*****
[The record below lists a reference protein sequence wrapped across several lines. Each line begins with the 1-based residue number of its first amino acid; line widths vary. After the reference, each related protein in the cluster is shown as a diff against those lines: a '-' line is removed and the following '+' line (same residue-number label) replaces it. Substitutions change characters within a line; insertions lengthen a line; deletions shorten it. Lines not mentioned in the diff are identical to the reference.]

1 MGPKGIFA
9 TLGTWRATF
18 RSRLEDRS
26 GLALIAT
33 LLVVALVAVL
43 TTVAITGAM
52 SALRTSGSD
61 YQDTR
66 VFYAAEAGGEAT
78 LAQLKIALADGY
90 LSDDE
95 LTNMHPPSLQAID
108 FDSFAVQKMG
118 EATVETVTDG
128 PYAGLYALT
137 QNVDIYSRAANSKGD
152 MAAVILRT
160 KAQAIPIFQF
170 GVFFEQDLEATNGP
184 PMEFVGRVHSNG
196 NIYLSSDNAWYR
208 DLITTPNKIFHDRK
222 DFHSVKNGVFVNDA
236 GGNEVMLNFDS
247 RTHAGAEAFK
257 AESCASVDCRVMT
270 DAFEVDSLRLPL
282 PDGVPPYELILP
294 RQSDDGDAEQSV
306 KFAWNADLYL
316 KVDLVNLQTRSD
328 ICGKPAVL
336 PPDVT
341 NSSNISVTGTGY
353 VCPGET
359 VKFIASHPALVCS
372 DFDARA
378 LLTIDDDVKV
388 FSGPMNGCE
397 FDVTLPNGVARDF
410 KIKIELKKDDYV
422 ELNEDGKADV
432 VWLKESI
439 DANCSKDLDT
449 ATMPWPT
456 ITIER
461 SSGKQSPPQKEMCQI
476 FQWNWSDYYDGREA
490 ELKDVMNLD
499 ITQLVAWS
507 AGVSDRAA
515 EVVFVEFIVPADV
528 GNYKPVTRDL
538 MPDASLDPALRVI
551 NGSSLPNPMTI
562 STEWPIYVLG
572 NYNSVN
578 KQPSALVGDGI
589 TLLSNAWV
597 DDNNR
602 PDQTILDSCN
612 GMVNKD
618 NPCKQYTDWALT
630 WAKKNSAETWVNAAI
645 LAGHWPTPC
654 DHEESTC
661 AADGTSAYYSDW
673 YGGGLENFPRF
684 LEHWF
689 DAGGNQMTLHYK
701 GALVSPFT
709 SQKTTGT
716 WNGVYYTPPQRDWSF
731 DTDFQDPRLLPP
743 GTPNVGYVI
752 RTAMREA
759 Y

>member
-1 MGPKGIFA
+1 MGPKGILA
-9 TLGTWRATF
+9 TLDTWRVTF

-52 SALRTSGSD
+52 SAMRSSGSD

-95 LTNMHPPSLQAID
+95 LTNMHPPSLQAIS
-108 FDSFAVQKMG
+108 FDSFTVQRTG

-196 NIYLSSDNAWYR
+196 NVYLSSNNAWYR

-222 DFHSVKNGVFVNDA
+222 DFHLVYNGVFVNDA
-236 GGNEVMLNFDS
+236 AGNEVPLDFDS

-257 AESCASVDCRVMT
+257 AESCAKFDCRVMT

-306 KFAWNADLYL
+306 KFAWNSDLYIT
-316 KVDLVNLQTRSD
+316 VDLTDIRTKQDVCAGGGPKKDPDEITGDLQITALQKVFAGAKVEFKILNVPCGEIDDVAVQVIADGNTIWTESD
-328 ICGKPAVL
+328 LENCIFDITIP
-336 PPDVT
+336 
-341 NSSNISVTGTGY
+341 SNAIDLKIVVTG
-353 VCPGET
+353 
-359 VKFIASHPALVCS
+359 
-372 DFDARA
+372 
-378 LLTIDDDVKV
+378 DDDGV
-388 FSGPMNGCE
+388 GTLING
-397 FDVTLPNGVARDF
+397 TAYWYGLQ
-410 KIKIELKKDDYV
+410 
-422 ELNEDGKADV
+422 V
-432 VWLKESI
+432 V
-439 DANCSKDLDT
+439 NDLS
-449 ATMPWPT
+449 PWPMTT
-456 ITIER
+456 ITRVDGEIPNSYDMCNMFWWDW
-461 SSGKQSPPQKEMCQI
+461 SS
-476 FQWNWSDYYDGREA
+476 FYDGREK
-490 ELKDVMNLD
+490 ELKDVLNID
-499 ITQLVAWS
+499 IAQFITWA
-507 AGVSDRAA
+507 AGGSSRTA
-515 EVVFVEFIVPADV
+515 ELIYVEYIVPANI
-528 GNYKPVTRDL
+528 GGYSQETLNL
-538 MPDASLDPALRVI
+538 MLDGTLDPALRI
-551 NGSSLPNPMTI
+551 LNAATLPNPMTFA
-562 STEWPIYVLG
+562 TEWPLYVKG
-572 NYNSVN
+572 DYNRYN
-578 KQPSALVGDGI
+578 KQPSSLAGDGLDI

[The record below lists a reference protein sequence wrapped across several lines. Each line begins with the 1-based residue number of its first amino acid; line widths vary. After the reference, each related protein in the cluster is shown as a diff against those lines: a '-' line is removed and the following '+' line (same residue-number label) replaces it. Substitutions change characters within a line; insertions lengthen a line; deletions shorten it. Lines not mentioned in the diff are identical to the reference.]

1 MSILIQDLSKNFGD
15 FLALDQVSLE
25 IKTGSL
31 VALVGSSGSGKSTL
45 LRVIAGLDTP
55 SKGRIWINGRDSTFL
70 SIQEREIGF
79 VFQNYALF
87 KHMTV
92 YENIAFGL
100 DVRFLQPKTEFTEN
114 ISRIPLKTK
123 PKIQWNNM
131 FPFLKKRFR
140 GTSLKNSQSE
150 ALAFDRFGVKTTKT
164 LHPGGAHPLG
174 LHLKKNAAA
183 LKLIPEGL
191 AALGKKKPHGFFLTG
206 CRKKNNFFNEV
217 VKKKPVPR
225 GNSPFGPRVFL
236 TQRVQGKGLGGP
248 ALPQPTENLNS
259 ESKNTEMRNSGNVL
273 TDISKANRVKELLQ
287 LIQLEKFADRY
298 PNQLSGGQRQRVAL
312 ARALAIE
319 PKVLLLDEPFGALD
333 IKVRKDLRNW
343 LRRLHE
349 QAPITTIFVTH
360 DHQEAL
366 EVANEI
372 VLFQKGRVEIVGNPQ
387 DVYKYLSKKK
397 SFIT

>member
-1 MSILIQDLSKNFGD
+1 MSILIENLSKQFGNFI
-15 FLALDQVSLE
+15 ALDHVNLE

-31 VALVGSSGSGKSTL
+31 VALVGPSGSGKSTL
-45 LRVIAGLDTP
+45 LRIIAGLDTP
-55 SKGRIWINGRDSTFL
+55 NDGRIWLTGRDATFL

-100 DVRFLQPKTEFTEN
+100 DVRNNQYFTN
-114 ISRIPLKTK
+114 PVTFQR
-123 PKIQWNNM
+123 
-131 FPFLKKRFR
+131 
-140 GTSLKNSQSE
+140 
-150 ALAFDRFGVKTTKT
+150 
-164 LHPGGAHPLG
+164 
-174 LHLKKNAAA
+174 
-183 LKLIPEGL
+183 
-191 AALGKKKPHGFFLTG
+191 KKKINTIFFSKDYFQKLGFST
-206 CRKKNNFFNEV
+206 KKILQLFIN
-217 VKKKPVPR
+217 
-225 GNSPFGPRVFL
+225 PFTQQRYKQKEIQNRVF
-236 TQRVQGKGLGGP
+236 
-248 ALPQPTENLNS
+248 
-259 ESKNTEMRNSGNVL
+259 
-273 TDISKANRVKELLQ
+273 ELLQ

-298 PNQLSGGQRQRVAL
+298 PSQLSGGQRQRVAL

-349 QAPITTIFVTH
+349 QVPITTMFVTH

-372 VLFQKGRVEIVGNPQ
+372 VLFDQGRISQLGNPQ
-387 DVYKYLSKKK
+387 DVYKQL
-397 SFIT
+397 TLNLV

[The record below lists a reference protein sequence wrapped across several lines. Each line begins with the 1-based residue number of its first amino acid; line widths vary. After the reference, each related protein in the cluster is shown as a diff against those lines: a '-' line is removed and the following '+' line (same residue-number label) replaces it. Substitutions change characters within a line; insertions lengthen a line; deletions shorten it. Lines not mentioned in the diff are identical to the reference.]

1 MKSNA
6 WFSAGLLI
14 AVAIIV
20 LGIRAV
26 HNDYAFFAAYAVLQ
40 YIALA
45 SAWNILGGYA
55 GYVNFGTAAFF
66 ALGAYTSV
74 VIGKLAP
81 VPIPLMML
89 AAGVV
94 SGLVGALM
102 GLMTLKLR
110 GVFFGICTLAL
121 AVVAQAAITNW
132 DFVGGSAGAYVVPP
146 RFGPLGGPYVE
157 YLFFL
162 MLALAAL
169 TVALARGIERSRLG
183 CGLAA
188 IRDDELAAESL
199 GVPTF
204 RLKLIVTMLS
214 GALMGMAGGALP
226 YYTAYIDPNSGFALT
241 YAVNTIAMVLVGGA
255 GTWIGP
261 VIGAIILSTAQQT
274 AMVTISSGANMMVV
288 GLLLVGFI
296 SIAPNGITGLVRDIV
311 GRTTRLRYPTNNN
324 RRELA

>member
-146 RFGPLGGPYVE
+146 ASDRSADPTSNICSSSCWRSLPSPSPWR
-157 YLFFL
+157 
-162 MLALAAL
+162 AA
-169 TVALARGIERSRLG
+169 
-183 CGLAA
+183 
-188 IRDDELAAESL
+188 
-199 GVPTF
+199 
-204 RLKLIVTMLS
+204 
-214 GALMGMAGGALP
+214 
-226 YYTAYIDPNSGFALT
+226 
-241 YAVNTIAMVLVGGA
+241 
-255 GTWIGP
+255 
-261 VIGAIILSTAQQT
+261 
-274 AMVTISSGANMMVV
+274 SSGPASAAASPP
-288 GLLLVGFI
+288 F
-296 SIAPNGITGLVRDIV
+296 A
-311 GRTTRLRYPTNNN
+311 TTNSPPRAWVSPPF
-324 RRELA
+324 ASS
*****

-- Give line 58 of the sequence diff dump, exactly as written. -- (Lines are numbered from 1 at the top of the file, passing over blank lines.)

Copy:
572 NYNSVN